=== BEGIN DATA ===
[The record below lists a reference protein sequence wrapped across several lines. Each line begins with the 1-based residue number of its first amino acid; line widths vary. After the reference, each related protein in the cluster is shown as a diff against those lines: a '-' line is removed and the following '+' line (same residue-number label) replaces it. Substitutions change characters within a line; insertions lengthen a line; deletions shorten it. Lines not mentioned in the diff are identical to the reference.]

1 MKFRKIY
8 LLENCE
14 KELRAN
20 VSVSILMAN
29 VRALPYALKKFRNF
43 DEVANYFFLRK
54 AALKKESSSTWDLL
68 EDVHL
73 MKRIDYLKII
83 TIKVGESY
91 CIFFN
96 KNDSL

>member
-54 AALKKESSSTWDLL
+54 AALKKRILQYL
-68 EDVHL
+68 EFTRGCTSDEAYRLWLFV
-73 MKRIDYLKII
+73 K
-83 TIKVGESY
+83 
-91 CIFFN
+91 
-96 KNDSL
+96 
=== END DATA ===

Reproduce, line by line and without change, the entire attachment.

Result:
[The record below lists a reference protein sequence wrapped across several lines. Each line begins with the 1-based residue number of its first amino acid; line widths vary. After the reference, each related protein in the cluster is shown as a diff against those lines: a '-' line is removed and the following '+' line (same residue-number label) replaces it. Substitutions change characters within a line; insertions lengthen a line; deletions shorten it. Lines not mentioned in the diff are identical to the reference.]

1 MKFRKIY
8 LLENCE
14 KELRAN
20 VSVSILMAN
29 VRALPYALKKFRNF
43 DEVANYFFLRK
54 AALKKESSSTWDLL
68 EDVHL
73 MKRIDYLKII
83 TIKVGESY
91 CIFFN
96 KNDSL

>member
-54 AALKKESSSTWDLL
+54 AALKKRILQYL
-68 EDVHL
+68 EFTRGCTSDEAYRLWLFV
-73 MKRIDYLKII
+73 K
-83 TIKVGESY
+83 
-91 CIFFN
+91 
-96 KNDSL
+96 